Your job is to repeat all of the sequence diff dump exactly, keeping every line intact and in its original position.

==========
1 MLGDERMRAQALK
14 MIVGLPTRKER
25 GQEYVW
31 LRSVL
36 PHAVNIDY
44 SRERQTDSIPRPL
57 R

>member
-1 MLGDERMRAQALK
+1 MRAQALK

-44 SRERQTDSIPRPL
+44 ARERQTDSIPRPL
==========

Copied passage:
1 MLGDERMRAQALK
14 MIVGLPTRKER
25 GQEYVW
31 LRSVL
36 PHAVNIDY
44 SRERQTDSIPRPL
57 R

>member
-1 MLGDERMRAQALK
+1 MRAQALK

-44 SRERQTDSIPRPL
+44 ARERQTDSIPRPL